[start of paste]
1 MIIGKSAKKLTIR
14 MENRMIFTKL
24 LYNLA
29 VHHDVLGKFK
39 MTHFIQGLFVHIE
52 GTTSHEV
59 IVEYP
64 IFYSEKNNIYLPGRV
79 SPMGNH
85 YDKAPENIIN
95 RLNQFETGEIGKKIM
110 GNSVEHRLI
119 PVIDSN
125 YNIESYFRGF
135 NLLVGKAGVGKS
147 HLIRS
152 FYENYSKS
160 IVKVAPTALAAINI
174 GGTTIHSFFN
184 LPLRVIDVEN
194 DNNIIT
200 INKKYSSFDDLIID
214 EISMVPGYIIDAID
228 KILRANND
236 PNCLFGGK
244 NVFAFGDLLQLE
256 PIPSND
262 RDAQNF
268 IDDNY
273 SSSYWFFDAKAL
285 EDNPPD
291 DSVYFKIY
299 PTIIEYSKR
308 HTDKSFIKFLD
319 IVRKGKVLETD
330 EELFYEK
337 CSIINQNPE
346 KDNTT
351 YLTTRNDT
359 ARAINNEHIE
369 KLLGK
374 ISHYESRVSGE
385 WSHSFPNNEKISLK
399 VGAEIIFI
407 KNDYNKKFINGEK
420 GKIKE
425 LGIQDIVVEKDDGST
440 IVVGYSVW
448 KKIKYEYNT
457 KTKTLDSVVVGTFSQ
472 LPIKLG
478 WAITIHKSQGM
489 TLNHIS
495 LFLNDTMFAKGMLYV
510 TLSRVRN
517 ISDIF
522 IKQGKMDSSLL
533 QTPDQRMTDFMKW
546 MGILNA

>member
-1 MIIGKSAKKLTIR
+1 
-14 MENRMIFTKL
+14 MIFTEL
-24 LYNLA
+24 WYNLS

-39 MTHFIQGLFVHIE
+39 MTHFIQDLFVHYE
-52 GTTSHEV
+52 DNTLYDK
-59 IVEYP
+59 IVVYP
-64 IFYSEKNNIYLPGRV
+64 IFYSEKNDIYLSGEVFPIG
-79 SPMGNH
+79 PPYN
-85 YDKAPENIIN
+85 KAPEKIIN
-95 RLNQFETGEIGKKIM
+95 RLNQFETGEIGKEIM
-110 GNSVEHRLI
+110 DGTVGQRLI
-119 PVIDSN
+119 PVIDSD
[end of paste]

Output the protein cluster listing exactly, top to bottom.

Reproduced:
1 MIIGKSAKKLTIR
14 MENRMIFTKL
24 LYNLA
29 VHHDVLGKFK
39 MTHFIQGLFVHIE
52 GTTSHEV
59 IVEYP
64 IFYSEKNNIYLPGRV
79 SPMGNH
85 YDKAPENIIN
95 RLNQFETGEIGKKIM
110 GNSVEHRLI
119 PVIDSN
125 YNIESYFRGF
135 NLLVGKAGVGKS
147 HLIRS
152 FYENYSKS
160 IVKVAPTALAAINI
174 GGTTIHSFFN
184 LPLRVIDVEN
194 DNNIIT
200 INKKYSSFDDLIID
214 EISMVPGYIIDAID
228 KILRANND
236 PNCLFGGK
244 NVFAFGDLLQLE
256 PIPSND
262 RDAQNF
268 IDDNY
273 SSSYWFFDAKAL
285 EDNPPD
291 DSVYFKIY
299 PTIIEYSKR
308 HTDKSFIKFLD
319 IVRKGKVLETD
330 EELFYEK
337 CSIINQNPE
346 KDNTT
351 YLTTRNDT
359 ARAINNEHIE
369 KLLGK
374 ISHYESRVSGE
385 WSHSFPNNEKISLK
399 VGAEIIFI
407 KNDYNKKFINGEK
420 GKIKE
425 LGIQDIVVEKDDGST
440 IVVGYSVW
448 KKIKYEYNT
457 KTKTLDSVVVGTFSQ
472 LPIKLG
478 WAITIHKSQGM
489 TLNHIS
495 LFLNDTMFAKGMLYV
510 TLSRVRN
517 ISDIF
522 IKQGKMDSSLL
533 QTPDQRMTDFMKW
546 MGILNA

>member
-1 MIIGKSAKKLTIR
+1 
-14 MENRMIFTKL
+14 MIFTEL
-24 LYNLA
+24 WYNLS

-39 MTHFIQGLFVHIE
+39 MTHFIQDLFVHYE
-52 GTTSHEV
+52 DNTLYDK
-59 IVEYP
+59 IVVYP
-64 IFYSEKNNIYLPGRV
+64 IFYSEKNDIYLSGEVFPIG
-79 SPMGNH
+79 PPYN
-85 YDKAPENIIN
+85 KAPEKIIN
-95 RLNQFETGEIGKKIM
+95 RLNQFETGEIGKEIM
-110 GNSVEHRLI
+110 DGTVGQRLI
-119 PVIDSN
+119 PVIDSD